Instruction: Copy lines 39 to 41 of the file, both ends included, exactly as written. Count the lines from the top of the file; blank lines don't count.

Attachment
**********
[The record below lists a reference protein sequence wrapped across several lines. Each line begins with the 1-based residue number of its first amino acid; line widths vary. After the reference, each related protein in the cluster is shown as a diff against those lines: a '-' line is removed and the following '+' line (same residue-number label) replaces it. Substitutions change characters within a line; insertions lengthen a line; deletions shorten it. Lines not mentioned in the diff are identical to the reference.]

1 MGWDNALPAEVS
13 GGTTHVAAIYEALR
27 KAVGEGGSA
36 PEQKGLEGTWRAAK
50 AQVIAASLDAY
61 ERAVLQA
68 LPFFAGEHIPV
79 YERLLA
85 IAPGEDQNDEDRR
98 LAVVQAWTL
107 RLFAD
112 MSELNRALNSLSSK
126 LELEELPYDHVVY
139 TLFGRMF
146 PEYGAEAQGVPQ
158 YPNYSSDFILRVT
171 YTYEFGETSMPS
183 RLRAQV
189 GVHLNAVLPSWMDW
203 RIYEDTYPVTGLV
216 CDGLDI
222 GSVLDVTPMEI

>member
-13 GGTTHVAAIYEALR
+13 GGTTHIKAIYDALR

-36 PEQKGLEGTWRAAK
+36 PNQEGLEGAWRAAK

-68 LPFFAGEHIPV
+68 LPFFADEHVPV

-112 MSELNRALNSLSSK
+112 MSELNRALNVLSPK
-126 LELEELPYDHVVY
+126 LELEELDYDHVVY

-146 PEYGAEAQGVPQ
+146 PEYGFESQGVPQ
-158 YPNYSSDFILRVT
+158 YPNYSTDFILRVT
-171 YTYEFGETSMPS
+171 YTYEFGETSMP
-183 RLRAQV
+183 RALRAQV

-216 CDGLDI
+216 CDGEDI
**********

-171 YTYEFGETSMPS
+171 YTYEFGETSMP
-183 RLRAQV